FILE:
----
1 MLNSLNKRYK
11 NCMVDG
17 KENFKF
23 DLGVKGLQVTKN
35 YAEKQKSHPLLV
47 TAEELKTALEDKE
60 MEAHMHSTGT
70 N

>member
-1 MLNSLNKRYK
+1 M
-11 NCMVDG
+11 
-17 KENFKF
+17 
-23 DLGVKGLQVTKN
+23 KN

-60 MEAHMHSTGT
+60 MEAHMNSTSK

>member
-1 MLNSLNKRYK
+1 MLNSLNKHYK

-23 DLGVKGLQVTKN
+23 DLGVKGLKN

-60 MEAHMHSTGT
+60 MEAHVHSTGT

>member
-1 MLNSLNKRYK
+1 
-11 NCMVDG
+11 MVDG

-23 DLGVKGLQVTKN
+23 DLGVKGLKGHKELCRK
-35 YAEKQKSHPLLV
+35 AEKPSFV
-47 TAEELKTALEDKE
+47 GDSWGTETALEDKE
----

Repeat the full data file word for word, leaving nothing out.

1 MLNSLNKRYK
11 NCMVDG
17 KENFKF
23 DLGVKGLQVTKN
35 YAEKQKSHPLLV
47 TAEELKTALEDKE
60 MEAHMHSTGT
70 N

>member
-1 MLNSLNKRYK
+1 M
-11 NCMVDG
+11 
-17 KENFKF
+17 
-23 DLGVKGLQVTKN
+23 KN

-60 MEAHMHSTGT
+60 MEAHMNSTSK

>member
-1 MLNSLNKRYK
+1 MLNSLNKHYK

-23 DLGVKGLQVTKN
+23 DLGVKGLKN

-60 MEAHMHSTGT
+60 MEAHVHSTGT

>member
-1 MLNSLNKRYK
+1 
-11 NCMVDG
+11 MVDG

-23 DLGVKGLQVTKN
+23 DLGVKGLKGHKELCRK
-35 YAEKQKSHPLLV
+35 AEKPSFV
-47 TAEELKTALEDKE
+47 GDSWGTETALEDKE